When Kal-El showed up, my girls were questioning why Kara had a little brother. I explained to them that it was her cousin. That it was Superman. Their jaws dropped.
I love seeing this Krypton. It’s a beautiful design. I saw familiar kryptonian writing in this episode, something I’m glad they are borrowing from Smallville. I love seeing the relationships Kara had. I love seeing Astra in this context as opposed to being a villian.
The biggest treat here though was to finally see Martian Manhunter flex his muscles. I think we’ve all been waiting for this since the big reveal that Henshaw was the Manhunter. Seeing both his true form in combat and his shifted form standing in for Kara was marvelous. I want to see more of it, but I suppose I get the wisdom is minimizing his exposure.
There was one thing that bothered me about this story though. It’s Kara’s speech at the end. I know, no one pressured her or questioned her, but it had to come from somewhere. Someone had to make her feel this guilty about her dreaming of Krypton instead of earth.
Supergirl is not Superman – she spent half her life on Krypton. Can you imagine that?
My parents sold their house when I was about 14 – we moved to a smaller place, and eventually I grew up and moved out. The house I grew up in, doesn’t exist anymore. Oh the front facade is still there, though even that looks diffrent, now sillouetted by the atrocious small barn/shed that the next owner put up on the property. I checked the ads a couple years ago – the owners were selling it again. The pool is gone, the overgrown wooded area in the back yard – across the bridge over the ditch and just past the garden was cleared out into a wide open space with just a few trees left. They cut down the tree in the front – the one I used to climb and pretend was my fort or base. The bushes in front of the house are gone. My mother was always so proud of those hedge bushes right under the bay window. Inside the house, The spare bedroom that my father kept his music and instruments in, the one that I used to play video games on an old Atari 2600 hooked up to an old black and white TV- that room is gone, the wall torn down to extend the kitchen.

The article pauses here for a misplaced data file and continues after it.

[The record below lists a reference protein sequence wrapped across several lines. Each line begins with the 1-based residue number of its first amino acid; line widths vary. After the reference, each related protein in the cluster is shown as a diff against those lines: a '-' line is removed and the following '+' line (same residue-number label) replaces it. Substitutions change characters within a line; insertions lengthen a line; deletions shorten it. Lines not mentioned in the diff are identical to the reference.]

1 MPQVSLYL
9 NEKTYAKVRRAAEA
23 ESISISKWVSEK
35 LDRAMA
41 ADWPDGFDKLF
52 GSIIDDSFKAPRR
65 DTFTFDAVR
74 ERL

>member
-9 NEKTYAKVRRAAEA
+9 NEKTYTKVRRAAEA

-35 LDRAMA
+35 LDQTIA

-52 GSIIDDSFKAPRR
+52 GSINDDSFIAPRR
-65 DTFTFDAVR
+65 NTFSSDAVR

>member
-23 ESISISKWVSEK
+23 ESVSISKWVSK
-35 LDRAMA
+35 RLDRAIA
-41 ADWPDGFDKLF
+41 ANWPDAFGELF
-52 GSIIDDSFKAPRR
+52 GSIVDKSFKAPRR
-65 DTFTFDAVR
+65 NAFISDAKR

When I dream of home, it’s that house – the one I grew up and as a child. The magic woods in the back that I played in, where it could become anything I imagined. It’s all a place I can never go back to.It no longer exists and I will miss it forever. If someone made me feel like I needed to apologize for that, that someone would no longer be in my life. Kara has nothing to be ashamed off and I resent that someone made her feel like she does. I really do.
Looking forward to her team up with the Flash though. I can’t tell you how excited the glimpse of her (and of the John Wesley Shipp Flash!) in the dimensional tunnel last week made me. The Flash continues to impress and I can’t believe this crossover is actually happening.
It was good to see Ronnie back last week by the way, even if it is a doppelganger. I actually mentioned to him that I’ve been waiting all season to see him come back, and here he is! Also digging that they are making use of the name “Deathstorm” even if it isn’t the Blackest Night version.
The other thing I’ve been waiting all season to see was Killer Frost. Ever since we got that brief glimpse of her at the end of last year I’ve been eagerly awaiting her arrival. It’s a good look, understated, but definitely Killer Frost. I actually hope to see a bit more of her, perhaps crossing over to our earth and making trouble. I like Kaitlyn and don’t want to see her go bad, but man, that Killer frost is dope.
That’s it for today. Tomorrow maybe we’ll talk some Deadpool.